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(Photo by Julian Vankim)
”We did all our training courses in the University of Texas swimming pool, big Olympic-size pool,” Brian recalls. ”One of the tests we had to pass in order to get our certification was to swim a mile. It didn’t matter how long it took us, we just had to swim it. It was like 9 o’clock in the morning, first thing. Everybody started at the same time. I wasn’t last, surprisingly. But I got about halfway through, and I got really sick to my stomach. I couldn’t breathe. I had to stop and I actually got sick. They were like, ‘Well, you have to finish.’ ‘You’re kidding me. I’m sick. I’m exhausted. I can’t breathe.’ They were like, ‘Well, take a quick 5-to-10 minute break. Drink some water. But you still have to finish.’ So I had to jump back in the pool at the spot I got out. It took me about 35 minutes to actually finish, but it was awful.”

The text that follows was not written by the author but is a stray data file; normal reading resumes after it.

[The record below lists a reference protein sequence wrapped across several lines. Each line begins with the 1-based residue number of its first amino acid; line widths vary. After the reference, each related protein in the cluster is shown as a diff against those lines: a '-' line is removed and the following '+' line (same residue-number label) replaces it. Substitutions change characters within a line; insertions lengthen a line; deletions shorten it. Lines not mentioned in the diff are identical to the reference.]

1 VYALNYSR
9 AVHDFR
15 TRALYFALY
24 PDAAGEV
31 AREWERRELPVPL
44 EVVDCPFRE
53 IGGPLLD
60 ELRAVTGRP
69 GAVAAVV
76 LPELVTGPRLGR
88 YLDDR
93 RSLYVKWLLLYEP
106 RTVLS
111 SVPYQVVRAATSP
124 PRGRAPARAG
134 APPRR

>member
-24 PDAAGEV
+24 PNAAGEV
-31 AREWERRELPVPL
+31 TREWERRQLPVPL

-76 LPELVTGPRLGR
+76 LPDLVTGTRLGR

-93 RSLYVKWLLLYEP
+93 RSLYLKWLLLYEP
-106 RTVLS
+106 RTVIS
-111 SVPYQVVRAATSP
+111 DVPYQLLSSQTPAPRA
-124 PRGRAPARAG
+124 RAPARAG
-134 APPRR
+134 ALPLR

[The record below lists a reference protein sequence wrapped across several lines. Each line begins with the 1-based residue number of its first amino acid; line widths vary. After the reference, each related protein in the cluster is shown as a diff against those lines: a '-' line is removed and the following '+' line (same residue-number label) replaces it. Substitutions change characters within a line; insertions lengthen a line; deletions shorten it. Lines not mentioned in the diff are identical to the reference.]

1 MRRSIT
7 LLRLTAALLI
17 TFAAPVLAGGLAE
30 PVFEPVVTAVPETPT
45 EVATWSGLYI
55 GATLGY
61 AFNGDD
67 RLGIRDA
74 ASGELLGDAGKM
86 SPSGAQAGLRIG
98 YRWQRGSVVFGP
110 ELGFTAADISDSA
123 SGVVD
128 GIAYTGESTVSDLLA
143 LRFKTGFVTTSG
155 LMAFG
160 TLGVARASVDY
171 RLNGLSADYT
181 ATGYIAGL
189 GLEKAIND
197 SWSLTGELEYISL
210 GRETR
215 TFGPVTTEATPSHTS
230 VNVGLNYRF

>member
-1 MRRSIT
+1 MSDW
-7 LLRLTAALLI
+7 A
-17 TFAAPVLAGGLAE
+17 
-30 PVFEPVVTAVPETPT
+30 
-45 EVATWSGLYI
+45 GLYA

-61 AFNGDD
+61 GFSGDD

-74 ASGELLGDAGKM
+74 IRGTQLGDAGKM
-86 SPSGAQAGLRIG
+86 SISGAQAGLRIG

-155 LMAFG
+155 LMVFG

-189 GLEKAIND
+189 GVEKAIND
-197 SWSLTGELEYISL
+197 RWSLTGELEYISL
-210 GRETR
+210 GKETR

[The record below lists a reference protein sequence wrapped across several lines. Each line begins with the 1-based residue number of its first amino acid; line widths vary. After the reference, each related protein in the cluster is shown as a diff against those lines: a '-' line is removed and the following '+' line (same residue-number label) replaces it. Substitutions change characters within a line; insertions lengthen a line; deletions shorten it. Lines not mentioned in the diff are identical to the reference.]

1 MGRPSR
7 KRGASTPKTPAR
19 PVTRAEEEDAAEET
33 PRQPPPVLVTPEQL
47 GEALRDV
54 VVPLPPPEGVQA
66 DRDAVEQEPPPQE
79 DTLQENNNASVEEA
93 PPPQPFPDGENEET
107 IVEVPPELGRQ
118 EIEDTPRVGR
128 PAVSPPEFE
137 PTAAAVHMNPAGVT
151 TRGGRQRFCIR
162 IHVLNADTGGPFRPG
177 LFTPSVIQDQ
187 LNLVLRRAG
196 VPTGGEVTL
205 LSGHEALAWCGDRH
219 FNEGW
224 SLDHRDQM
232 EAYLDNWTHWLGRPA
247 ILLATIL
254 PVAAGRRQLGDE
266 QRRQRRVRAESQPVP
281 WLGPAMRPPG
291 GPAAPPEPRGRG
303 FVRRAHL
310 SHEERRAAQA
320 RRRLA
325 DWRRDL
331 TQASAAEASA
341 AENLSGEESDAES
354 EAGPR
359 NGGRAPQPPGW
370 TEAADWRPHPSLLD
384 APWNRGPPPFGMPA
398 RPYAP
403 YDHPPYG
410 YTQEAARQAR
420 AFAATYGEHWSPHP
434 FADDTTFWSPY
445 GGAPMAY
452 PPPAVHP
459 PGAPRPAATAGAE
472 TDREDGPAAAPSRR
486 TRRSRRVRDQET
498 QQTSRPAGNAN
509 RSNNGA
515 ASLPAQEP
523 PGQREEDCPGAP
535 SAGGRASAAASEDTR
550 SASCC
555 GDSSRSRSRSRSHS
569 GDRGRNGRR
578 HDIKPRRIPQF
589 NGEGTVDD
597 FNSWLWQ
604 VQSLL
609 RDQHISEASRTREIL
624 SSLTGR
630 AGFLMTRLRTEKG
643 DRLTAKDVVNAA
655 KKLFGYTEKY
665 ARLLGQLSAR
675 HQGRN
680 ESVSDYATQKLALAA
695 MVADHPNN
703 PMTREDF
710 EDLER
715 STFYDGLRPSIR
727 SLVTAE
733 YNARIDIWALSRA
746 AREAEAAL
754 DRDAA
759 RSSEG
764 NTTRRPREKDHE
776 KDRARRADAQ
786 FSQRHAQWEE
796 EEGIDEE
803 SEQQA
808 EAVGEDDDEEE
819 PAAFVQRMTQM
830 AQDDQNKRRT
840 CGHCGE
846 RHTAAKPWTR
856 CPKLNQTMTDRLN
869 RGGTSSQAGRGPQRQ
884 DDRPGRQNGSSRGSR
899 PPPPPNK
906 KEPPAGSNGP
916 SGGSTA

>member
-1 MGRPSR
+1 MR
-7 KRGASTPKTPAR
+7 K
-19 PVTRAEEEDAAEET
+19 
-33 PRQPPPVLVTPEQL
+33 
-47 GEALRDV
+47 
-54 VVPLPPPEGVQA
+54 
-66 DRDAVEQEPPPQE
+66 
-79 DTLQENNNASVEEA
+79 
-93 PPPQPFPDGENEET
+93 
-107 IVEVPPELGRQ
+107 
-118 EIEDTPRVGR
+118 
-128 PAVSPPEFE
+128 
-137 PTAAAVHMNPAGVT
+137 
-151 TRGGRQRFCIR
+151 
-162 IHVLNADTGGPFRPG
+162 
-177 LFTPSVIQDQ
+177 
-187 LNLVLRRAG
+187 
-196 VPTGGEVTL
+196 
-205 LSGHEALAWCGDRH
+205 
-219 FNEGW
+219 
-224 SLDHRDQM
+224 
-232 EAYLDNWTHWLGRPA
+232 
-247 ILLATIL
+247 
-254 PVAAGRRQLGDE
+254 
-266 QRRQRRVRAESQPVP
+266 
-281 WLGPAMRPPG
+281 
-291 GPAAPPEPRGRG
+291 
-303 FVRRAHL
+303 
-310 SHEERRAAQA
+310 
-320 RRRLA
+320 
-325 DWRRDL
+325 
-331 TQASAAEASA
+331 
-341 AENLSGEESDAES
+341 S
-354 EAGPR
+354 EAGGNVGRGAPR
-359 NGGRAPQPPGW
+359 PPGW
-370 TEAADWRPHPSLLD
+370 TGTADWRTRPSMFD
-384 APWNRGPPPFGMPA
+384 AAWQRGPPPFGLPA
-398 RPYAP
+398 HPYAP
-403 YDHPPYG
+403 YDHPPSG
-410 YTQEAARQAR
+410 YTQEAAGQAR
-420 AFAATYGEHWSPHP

Awful as it might’ve been, it helped Brian turn a corner.
”That did teach me something,” says Brian. ”When I turned 7, I had a really bad breathing spell, had to be rushed to the emergency room. Come to find out that I had an extreme case of asthma. I’ve had asthma my entire life. As a kid I played soccer and I played baseball. After a couple years, my asthma got worse and worse, so I had to stop playing. Every five minutes I’d have to stop and use my inhaler. That was one of my biggest things — finishing this whole mile of swimming. With my asthma, I couldn’t breathe. That kind of scared me. But I took away that even though I have asthma, I may have a spell, it doesn’t prevent me from doing what I want to do or what I need to do. I just need to fight through it. Give myself a break, calm down, and just get back into it.”